Legendary hot rodder Dean Batchelor said, “The shape, the lines, and the proportions of the ’32 Roadster were almost perfect, by any criteria, but we reshaped it to become our car – it wasn’t Ford’s car any longer. It was the rodder’s version of a later Ferrari 250 GTO, a 427 Cobra, or a Corvette Gran Sport. With subtle changes we made the ’32 Ford Roadster ours.”
Built by The Rolling Bones Hot Rod in upstate New York, the #232B roadster was one of three foundation cars and was originally owned by founder Ken Schmidt. The car represents everything that was most desirable to Dean Batchelor and his peers in that golden post-war, pre-Elvis era, when cars were daily driven during the week, then raced at the dry lakes at weekends.
232’s Southern California roadster style is far more than just skin-deep – it has racked up well over 100,000 hard road miles driving from Sea to Shining Sea and more, in one year alone travelling more than 20,000 miles around America, looking for places to race.
The roadster has raced on salt, sand, dirt and asphalt – as well as Bonneville, 232’s races include The Race of Gentlemen (TROG) on the beach at Wildwood NJ, El Mirage dry lake, The Hot Rod Hill Climb in Colorado, The Maxton Mile etc.
232 has raced at seven Bonneville Speed Weeks, making over 80 passes with a best speed of 128 and change with a flathead V8 engine. The car raced in class XF/GR – Flathead Gas Roadster. Each of those hard-won blue decals on the frame rail represents passing Tech Inspection at Speed Week.
For two of those seven Speed Weeks the car was driven all the way from New York to Bonneville, stripped and race-prepared, hammered down the salt all week long, then turned back into road-form and driven home, a round trip of over 5000 miles.
The first time was featured in The Rodder’s Journal #32 and the second trip in 2012 was filmed as the movie “Three Mile”. The car has also featured in the film “Road to Bonneville” and countless books and magazines, notably “Art of the Hot Rod” (by Ken Gross and Peter Harholdt) and most recently “The Book of Gow” and “Gas – Oil – Water” (by Ken Schmidt and Jon Suckling).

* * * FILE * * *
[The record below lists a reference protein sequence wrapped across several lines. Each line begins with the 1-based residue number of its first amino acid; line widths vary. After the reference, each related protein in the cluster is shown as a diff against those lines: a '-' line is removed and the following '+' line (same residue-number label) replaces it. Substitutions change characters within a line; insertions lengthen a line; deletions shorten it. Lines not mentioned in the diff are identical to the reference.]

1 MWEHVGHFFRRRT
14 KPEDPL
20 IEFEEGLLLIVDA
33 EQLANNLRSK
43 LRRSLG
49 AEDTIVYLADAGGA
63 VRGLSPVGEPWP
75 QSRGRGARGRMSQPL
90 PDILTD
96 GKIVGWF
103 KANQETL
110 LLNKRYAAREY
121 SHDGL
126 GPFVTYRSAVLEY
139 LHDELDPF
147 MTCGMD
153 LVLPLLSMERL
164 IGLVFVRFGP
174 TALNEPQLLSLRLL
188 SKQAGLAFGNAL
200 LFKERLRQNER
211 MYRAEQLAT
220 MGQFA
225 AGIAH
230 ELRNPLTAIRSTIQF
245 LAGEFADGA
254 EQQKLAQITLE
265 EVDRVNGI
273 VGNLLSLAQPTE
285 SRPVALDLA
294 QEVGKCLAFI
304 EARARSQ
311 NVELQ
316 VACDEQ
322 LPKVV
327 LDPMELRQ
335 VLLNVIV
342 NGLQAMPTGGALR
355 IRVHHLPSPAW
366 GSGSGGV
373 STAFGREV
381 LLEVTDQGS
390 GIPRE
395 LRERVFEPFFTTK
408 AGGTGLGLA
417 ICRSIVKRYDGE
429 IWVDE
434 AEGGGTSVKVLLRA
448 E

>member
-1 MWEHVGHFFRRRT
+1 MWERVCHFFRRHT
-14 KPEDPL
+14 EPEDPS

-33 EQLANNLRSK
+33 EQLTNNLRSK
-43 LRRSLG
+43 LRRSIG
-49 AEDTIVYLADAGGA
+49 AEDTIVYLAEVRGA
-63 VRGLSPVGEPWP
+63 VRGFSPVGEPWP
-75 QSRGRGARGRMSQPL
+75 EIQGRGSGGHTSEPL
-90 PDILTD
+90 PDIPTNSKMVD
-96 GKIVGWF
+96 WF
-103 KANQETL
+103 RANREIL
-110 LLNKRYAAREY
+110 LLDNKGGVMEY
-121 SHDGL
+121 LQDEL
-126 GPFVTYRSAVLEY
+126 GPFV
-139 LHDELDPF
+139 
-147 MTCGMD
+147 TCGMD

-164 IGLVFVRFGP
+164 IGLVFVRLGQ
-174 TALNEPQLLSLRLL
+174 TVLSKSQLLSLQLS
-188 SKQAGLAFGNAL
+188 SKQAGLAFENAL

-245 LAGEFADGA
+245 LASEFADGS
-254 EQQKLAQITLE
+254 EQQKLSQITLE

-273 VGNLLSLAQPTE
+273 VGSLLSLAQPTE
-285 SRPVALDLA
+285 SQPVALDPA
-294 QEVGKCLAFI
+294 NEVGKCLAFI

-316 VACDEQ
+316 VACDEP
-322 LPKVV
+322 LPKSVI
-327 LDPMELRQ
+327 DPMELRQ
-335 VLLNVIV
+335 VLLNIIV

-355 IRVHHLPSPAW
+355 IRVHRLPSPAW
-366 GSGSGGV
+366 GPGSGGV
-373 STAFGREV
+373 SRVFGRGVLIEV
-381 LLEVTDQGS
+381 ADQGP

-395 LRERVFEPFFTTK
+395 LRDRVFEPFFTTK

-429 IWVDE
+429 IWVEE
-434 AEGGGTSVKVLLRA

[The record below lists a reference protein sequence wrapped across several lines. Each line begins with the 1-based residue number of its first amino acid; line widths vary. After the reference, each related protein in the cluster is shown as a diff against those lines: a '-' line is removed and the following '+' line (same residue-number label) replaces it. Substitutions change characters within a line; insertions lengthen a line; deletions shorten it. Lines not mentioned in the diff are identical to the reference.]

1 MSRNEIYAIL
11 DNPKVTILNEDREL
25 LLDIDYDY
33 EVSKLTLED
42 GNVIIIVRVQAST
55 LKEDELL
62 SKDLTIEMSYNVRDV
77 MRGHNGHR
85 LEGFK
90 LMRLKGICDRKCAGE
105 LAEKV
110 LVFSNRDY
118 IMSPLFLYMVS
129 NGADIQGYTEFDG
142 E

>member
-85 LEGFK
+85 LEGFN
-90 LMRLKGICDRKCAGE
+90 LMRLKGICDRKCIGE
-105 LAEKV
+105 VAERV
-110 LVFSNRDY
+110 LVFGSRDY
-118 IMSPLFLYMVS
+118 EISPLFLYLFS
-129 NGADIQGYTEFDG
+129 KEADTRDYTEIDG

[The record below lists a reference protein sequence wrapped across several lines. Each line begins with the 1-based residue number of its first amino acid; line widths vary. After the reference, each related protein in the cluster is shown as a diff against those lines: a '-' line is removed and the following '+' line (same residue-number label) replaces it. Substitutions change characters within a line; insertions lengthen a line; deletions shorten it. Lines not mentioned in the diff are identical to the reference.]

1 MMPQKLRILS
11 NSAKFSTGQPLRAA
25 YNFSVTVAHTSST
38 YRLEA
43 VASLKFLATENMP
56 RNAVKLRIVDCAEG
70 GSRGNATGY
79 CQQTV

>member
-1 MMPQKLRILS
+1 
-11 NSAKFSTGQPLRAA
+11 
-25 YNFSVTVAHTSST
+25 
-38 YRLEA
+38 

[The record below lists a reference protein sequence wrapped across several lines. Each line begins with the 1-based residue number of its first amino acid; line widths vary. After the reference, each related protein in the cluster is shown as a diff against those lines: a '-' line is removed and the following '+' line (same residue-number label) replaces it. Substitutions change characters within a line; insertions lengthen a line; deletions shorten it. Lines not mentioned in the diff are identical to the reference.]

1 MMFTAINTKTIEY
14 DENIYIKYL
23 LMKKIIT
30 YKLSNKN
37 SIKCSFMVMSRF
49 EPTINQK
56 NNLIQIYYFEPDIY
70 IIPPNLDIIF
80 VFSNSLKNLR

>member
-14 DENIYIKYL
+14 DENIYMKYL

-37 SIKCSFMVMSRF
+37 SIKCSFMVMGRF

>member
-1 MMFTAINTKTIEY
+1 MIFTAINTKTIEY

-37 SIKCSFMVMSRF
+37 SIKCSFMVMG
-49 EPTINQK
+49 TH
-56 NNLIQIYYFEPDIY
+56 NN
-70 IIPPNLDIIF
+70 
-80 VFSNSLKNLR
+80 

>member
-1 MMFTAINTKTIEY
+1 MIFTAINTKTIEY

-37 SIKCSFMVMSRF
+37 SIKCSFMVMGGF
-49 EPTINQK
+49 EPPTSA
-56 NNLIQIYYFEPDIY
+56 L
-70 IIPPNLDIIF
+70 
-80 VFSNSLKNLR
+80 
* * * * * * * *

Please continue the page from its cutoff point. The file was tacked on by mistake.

No doubt Dean would approve of 232’s many changes, from the subtle reshaped cowl sweeping seamlessly into the modified doors, to the rather less subtle hammered roof. Engine is a 276 ci 1939 Ford 59A block with Offenhauser heads and manifold, twin Stromberg 97s, 4in crank, straight-through and lakes pipes exhaust system, backed by a five-speed transmission and Halibrand quick change. The dash includes a ’32 Chrysler gauge panel, early Cadillac fuel pressure hand pump, Waltham aircraft tach and bevel glass fuel pressure gauge. The number 232B on the car is derived from an original Southern California Timing Association (SCTA) brass timing tag on the dashboard, dating back to a 1949 meet at El Mirage.
The car has been exhibited at the Grand National Roadster Show several times, the first as part of a Bonneville diorama using genuine salt. It has also been shown at The Saratoga Auto Museum.
This year the roadster was privileged to be invited to the 25th Anniversary Amelia Island Concours d’Elegance where it was a huge favourite with the crowds. Not only did 232 win its class but it was selected to participate in The Parade of Significant Vehicles and was even voted “Cool” by The Hagerty Junior Judges – all three accolades were great honours and thoroughly appreciated by everyone who has been involved with the car.